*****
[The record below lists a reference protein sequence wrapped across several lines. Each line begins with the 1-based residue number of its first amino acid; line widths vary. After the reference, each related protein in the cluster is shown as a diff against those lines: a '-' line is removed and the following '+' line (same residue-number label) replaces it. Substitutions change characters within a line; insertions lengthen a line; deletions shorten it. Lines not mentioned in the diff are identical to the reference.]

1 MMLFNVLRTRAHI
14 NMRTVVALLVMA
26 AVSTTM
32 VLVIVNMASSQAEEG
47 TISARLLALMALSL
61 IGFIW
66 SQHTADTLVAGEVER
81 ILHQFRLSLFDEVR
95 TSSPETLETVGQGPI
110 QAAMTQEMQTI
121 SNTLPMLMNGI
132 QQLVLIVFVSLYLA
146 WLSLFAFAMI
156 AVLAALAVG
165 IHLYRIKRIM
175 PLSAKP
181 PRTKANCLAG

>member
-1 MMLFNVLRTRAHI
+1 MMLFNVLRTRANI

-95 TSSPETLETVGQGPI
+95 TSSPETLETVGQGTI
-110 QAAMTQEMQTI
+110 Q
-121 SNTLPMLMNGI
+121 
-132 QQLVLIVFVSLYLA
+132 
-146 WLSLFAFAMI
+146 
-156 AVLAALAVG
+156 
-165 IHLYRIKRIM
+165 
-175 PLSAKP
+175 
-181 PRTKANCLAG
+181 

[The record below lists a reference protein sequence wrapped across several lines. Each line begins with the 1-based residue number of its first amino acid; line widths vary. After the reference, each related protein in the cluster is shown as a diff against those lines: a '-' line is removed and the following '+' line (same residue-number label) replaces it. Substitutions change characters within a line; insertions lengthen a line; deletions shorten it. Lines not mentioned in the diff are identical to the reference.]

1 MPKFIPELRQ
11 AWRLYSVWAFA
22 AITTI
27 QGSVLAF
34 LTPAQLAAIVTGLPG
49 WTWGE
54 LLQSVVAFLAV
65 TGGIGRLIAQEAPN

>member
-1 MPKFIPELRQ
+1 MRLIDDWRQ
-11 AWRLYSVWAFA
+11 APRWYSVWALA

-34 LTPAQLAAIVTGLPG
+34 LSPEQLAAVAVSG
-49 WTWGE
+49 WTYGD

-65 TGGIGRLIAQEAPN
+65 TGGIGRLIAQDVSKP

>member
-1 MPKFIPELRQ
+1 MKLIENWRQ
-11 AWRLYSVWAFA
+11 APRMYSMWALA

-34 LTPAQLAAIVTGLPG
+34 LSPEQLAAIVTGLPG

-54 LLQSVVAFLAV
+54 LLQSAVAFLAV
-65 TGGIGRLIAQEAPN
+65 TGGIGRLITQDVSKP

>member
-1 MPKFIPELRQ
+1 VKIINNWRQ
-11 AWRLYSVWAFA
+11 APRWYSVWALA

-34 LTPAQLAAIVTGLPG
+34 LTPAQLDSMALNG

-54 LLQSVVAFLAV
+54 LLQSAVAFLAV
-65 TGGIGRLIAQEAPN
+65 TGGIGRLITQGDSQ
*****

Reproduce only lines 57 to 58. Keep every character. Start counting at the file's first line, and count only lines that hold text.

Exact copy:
+49 WTYGD

-65 TGGIGRLIAQEAPN